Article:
There are other agents that have been used for control of psoriasis, but they have even more side effects and lower effectiveness than the therapies described above. Treatment of moderate to severe psoriasis may be very devastating, yet patients are willingly undergoing such therapies in order to ameliorate their disease. In addition to the therapies discussed above, the following U.S. Patents are examples of other modalities that have been developed for psoriasis, to illustrate the extreme measures some people will take to treat the disease:
U.S. Pat. No. 4,788,057 “Process for the Treatment of Psoriasis using Typhoid Vaccine”
U.S. Pat. No. 4,853,388 “Method for Treating Psoriasis with Cytotoxic Agents”
U.S. Pat. No. 5,501,705 “Method for the treatment of Psoriasis with Electric Current”
U.S. Pat. No. 5,527,350 “Pulsed Infrared Laser Treatment of Psoriasis”
U.S. Pat. No. 5,760,006 “Anticonvulsant Derivatives useful in Treating Psoriasis”U.S. Pat. No. 5,800,831 “Psoriasis Treatment with Polymer Film”U.S. Pat. No. 5,833,996 “Treatment of Psoriasis using Dead Cells of Mycobacterium Vaccae”
U.S. Pat. No. 5,836,999 “Method and Apparatus for Treating Psoriasis using Pulsed Electromagnetic Radiation”
U.S. Pat. No. 5,976,505 “Method for Cryogenically Treating Psoriasis with Liquid Nitrogen or Liquid Nitrous Oxide”
It is because of the often harsh treatment strategies that dominate psoriasis therapy that the following formulations were designed, the objective of which is to preserve the skin surfaces without subjecting the cells to hyperproliferation, without compromising the immune system, and without causing changes that result in an increased risk of skin cancer or other conditions.
Similarly, effective therapeutic agents are also limited for treatment of atopic dermatitis, and even effective therapies often have a very short-term effect. Most treatments are toxic or may have long term consequences, as is the case for psoriasis. Steroids are currently the most widely used topical treatment, but since these are often ineffective in controlling inflammation. UVA or UVB therapy is also used; as is coal tar. Immunosuppressive therapy using cyclosporine, topical tacrolimus (used in organ transplantation); methotrexate (though it is not as effective as it is in psoriasis), and other similar chemotherapeutic agents are also used because of their effects on T-cell mediated immune responses, as are azathioprene and interferon gamma. Yet, although these aggressive therapies may produce remissions, the remissions tend to be brief and often soon require additional therapy, subjecting the patient to the choice between toxic therapies and a devastating skin disease.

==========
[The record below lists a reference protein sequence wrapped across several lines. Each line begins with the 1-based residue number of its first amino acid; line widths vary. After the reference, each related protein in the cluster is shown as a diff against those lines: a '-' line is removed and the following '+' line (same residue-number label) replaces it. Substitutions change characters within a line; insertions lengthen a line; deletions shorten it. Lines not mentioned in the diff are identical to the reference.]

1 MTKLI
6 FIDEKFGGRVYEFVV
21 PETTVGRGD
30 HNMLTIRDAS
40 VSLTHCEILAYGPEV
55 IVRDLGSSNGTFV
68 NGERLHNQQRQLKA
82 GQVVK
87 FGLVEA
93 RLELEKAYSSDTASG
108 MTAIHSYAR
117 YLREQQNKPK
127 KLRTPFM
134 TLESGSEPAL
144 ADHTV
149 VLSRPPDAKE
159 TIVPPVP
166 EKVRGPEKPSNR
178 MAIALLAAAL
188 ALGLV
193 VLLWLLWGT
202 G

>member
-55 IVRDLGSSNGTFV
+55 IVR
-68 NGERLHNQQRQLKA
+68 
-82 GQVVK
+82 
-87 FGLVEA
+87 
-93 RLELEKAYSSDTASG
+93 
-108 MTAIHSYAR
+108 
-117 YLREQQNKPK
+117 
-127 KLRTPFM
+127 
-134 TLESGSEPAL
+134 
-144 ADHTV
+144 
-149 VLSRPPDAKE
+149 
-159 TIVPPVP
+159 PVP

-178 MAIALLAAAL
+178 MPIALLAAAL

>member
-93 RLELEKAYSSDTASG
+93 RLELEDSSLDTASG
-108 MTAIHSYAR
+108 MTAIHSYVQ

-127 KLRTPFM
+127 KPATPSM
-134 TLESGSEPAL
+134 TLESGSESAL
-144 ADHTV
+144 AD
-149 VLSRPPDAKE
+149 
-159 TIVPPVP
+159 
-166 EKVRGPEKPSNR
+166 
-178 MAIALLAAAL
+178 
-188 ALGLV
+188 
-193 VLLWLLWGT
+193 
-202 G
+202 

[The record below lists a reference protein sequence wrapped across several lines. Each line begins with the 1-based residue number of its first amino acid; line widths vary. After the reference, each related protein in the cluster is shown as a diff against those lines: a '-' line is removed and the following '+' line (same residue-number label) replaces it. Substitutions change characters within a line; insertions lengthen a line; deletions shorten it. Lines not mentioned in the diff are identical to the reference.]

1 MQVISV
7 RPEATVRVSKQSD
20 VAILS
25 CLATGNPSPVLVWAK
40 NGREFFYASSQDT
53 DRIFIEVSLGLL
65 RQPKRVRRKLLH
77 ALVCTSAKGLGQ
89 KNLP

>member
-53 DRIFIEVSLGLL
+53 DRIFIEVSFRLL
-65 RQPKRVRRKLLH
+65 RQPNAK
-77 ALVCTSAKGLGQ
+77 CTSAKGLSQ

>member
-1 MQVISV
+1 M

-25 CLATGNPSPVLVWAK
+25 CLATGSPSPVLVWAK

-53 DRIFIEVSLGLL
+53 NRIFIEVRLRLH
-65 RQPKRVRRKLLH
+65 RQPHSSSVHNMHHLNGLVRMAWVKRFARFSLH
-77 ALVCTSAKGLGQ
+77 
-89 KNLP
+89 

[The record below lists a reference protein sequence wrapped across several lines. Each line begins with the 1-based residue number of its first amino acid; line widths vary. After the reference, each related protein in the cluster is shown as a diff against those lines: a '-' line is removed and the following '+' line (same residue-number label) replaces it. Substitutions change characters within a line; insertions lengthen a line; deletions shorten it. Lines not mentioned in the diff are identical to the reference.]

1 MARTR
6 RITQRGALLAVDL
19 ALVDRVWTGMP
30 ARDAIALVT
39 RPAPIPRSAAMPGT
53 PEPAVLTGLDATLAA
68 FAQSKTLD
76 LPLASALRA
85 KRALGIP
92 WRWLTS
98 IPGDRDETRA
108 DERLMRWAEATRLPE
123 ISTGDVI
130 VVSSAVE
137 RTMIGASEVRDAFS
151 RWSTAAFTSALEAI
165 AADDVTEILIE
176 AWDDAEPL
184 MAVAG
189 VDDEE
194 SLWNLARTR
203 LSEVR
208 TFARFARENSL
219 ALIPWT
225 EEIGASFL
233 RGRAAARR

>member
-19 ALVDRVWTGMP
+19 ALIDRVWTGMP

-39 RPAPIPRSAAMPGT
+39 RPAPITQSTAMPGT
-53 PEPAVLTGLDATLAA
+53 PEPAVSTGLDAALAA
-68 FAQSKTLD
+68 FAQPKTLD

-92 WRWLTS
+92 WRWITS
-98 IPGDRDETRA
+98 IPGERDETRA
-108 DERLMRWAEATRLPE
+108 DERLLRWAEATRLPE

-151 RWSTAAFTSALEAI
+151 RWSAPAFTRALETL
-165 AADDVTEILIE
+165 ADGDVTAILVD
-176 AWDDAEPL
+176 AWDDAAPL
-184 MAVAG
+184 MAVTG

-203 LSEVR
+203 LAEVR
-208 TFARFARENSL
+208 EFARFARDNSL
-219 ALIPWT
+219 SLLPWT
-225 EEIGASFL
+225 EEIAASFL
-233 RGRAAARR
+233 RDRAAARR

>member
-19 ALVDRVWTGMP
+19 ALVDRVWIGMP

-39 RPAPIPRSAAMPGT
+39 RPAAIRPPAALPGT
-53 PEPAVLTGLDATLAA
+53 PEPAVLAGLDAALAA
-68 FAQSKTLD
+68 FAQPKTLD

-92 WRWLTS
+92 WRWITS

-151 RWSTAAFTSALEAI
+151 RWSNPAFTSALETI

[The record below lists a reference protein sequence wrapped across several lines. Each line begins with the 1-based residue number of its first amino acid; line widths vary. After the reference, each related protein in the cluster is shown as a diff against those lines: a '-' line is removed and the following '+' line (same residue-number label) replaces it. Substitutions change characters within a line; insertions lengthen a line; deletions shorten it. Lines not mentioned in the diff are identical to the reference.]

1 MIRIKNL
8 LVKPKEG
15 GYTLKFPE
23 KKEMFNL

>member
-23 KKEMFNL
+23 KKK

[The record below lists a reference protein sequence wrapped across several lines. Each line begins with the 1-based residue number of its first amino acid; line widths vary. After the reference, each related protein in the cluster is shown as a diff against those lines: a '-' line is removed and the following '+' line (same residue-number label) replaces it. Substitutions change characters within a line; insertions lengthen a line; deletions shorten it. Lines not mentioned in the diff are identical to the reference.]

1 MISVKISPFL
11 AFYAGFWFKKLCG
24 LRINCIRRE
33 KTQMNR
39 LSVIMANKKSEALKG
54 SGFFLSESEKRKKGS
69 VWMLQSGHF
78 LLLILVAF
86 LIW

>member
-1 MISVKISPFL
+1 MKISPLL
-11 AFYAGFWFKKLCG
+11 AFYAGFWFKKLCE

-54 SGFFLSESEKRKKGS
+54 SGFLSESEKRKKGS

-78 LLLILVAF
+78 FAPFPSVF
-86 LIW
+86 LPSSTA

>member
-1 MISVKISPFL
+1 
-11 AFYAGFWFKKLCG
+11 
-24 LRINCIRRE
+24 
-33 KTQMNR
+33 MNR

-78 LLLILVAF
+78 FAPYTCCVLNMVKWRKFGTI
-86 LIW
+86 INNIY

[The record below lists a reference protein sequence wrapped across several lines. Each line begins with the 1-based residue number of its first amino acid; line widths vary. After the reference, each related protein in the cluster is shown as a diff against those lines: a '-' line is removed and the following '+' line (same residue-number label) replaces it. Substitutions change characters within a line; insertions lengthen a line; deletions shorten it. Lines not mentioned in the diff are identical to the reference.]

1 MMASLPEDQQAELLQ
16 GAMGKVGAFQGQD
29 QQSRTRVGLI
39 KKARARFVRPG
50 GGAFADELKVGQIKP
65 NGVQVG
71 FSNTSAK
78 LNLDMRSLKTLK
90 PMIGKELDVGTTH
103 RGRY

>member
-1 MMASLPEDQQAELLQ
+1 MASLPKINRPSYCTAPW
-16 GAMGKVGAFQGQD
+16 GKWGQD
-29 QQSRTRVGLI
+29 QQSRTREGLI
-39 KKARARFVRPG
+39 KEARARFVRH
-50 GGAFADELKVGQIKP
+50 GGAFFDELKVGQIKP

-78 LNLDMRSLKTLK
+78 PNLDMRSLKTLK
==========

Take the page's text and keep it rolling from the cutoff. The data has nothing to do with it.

Studies were conducted on human subjects suffering from varying degrees of psoriasis to test different formulations of glucosamine with suitable synergistic components for effectiveness in ameliorating the skin condition of the subjects.
The subjects who participated in the following studies are described in greater detail in